Caviar Costly Despite Ruble Ruin
Sacramento, California -- If the ruble’s meltdown has you thinking ‘Perfect time to splurge on a fabulous mink coat, and throw a caviar vodka party!’ - think again.
Art collectors of ArtKabinett social media network know that a crumbling currency is not making Russian delicacies any cheaper. Caviar, mink, and vodka are not made in Russia.
Petrossian has not imported anything from Russia for the last 8 years. The world’s largest caviar distributor sources its product from the U.S., Israel, Europe, and China.
“The Russians have only one farm that produces caviar and it’s not a big farm,” noted chairman Alexandre Petrossian.
In the 1920s, the Petrossian brothers made fish eggs into an immaculate delicacy by selling Caspian Sea beluga to the high-society of Paris.
Fast forward nearly a century, and they’re selling farm-raised sturgeon eggs from America to Americans. (From $53 to $394 an ounce.)
A spoonful of their top-of-the-line Tsar Nicoulai -- farmed in Sacramento -- is pictured here. It is considered the world's best.
Thanks to overfishing, pollution and poaching for the ascent of farmed caviar, The Convention on International Trade in Endangered Species (CITES) has restricted imports and exports since 2005.
It is why Russian beluga is hard to come by, and -- since American caviar passed elitist epicurean taste tests -- why farmers are having a field day.
Sterling Caviar, a Sacramento, California based producer has four producing farms and an exclusive contract with Petrossian. The majority of their caviar goes to them. The farms are expected to generate around $10 million in revenue just this year.
If, however, you simply must have Caspian caviar, ask the company for proof of origin by its CITES number. A few small purveyors, like the Black Caviar Company, are using this to their advantage by slapping the regulator’s seal on their tins.
The next time you see a seductress swathed in a mink coat, you can think: 'Hey! you got that from Denmark.' (Or Finland, or North America - but almost certainly not from Russia.)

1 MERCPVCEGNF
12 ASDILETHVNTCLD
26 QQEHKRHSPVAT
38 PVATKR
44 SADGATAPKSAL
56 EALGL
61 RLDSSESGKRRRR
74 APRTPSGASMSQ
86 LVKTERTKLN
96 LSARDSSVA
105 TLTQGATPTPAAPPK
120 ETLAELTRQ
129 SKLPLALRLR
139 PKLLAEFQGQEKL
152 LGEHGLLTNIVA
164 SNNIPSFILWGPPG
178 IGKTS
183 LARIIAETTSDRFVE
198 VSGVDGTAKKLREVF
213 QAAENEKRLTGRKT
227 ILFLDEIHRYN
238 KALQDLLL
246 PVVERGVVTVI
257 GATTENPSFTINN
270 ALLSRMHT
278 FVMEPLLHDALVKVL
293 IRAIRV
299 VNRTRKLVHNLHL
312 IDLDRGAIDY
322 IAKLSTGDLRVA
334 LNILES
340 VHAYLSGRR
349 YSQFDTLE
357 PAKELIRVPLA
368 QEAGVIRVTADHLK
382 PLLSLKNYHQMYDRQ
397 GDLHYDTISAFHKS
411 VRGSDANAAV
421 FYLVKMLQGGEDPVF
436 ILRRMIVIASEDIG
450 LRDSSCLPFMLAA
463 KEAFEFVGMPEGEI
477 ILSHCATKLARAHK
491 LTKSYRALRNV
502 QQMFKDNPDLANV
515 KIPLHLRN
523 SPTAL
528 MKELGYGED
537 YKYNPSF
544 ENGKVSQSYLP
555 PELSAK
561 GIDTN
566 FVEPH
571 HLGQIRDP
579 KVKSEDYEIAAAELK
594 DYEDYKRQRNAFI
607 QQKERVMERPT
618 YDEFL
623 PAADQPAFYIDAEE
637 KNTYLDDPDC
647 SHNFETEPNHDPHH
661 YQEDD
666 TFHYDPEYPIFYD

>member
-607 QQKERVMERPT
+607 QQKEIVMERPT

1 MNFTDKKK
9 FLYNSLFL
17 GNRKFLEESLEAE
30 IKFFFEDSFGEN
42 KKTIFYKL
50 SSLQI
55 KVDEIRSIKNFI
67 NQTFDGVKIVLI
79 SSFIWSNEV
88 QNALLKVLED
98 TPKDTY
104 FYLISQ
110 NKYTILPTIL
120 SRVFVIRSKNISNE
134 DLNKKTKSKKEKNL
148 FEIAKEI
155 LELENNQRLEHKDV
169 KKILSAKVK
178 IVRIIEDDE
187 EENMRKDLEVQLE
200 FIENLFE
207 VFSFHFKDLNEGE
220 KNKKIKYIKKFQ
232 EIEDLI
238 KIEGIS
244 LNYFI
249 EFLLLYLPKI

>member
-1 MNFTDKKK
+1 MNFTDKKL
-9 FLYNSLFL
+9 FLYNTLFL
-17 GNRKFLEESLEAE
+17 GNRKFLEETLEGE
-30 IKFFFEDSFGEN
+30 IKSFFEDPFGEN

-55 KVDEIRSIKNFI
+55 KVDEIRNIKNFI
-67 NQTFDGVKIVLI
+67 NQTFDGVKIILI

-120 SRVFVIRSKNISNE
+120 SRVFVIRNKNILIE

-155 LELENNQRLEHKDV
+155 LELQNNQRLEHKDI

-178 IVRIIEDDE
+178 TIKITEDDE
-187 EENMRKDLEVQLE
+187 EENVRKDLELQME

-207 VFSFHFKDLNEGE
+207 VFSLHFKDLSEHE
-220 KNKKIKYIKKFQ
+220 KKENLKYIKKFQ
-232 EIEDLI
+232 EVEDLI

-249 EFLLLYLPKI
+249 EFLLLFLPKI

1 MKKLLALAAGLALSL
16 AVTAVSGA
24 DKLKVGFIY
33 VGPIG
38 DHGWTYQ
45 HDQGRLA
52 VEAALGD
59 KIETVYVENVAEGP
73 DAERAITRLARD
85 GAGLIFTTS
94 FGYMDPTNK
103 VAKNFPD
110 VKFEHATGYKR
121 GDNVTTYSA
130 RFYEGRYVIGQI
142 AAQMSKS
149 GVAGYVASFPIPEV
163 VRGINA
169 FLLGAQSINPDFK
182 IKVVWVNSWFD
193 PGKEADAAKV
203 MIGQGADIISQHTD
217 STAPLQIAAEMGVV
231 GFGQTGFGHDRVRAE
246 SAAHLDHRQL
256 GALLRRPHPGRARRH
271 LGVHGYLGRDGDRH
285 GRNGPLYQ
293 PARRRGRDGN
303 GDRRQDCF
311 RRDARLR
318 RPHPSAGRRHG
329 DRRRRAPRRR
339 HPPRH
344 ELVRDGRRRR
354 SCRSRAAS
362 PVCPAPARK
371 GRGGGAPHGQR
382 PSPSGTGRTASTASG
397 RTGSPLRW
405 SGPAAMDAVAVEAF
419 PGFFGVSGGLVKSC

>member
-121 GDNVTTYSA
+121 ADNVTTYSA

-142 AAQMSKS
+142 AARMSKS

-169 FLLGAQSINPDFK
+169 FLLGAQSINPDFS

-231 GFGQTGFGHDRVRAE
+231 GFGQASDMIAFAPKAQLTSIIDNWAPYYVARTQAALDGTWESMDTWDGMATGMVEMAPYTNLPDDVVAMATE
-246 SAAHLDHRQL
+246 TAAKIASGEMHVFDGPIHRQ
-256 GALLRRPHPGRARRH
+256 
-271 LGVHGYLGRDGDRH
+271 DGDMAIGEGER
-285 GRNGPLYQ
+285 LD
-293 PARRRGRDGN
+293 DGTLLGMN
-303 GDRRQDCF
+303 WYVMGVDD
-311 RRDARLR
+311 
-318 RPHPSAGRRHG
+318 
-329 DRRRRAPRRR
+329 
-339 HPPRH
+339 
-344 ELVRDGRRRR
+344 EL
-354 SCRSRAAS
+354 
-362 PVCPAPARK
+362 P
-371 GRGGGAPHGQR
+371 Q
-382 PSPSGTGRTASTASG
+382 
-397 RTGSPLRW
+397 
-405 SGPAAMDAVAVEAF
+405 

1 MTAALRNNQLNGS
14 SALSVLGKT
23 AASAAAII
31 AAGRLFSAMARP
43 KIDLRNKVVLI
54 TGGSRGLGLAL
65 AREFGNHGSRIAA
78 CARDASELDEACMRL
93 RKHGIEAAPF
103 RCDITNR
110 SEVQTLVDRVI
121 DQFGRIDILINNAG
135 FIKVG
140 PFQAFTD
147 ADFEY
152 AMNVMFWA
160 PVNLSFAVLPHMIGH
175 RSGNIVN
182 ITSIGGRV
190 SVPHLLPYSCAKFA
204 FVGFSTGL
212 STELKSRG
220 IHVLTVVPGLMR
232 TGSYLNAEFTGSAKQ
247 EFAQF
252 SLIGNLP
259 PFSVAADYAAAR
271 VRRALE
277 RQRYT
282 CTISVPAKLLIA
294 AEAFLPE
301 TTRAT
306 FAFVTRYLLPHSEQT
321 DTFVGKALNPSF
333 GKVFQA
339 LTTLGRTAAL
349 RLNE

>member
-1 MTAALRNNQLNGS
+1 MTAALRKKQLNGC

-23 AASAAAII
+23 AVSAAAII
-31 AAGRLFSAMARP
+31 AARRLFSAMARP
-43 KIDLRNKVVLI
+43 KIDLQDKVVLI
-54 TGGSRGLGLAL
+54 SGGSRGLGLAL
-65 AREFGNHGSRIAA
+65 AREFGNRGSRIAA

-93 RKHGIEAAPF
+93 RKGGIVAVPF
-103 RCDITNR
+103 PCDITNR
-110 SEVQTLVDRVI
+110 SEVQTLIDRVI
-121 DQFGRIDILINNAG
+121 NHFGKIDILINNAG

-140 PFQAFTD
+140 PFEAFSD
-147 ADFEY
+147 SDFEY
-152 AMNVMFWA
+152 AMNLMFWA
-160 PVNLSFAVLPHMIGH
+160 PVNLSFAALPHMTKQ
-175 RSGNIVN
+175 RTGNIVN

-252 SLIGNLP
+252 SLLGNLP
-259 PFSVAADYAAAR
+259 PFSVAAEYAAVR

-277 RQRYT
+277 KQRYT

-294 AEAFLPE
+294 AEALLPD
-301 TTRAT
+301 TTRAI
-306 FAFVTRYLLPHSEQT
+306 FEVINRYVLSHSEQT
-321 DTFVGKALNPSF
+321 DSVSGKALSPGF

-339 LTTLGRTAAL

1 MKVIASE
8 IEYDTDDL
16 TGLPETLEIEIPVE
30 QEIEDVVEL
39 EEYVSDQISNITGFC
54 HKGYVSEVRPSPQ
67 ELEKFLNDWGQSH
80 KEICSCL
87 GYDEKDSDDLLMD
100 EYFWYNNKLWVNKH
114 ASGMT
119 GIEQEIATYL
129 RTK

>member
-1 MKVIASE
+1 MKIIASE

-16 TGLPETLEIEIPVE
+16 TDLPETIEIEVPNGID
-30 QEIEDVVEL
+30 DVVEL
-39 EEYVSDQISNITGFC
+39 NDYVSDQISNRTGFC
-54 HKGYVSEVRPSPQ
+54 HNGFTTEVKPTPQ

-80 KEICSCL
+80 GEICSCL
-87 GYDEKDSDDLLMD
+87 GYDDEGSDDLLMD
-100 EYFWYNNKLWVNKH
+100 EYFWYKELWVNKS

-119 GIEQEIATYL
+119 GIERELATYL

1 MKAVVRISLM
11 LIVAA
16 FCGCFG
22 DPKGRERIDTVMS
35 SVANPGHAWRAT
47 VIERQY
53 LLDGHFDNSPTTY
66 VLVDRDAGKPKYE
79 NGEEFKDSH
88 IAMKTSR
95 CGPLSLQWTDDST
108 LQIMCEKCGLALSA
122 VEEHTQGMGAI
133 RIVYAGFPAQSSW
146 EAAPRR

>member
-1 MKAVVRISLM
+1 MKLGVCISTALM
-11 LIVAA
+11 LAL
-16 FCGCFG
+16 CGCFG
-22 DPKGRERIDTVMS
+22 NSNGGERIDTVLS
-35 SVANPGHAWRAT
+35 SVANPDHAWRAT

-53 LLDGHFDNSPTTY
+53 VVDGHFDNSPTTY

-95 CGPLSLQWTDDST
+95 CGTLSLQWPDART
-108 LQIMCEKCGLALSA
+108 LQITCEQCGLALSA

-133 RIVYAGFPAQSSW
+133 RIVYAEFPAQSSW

People think mink furs are Russian because of the way they’ve dressed for centuries -- from the aristocracy on down.
Denmark is the largest producer of mink, which makes up 75% of fur sales, with Finland and North America as the second and third largest producers, respectively.
Drink Like a Russian
Globally, the two biggest vodka brands are Smirnoff and Absolut, according to market research firm Statista. Neither are Russia-made, despite Russian marketing references.
Absolut, like fellow market heavyweight Svedka, is made out of Sweden.
Smirnoff states on its website that the spirit "traces its heritage back to 19th century Russia," but today’s Smirnoff has more to do with Illinois than Russia.
The majority of all Smirnoff for the US is made and bottled at a production site in Plainfield, Illinois.
Even the Stolichnaya bottles that you see in so many bar wells in the United States don’t hail from Mother Russia -- rather they’re produced by a private company out of Luxembourg.
That group, SPI, was hit by a #dumpstoli boycott from gay groups in 2013 in protest against Russia’s anti-LGBT policies – and has striven to separate itself from the image of the Russian government. (The latter produces its own version of Stoli, which is sold domestically.)
And Popov, that purveyor of cheap plastic handles for college parties, may boast an onion dome on its label – but it, too, is owned by British conglomerate Diageo. It is bottled in the U.S.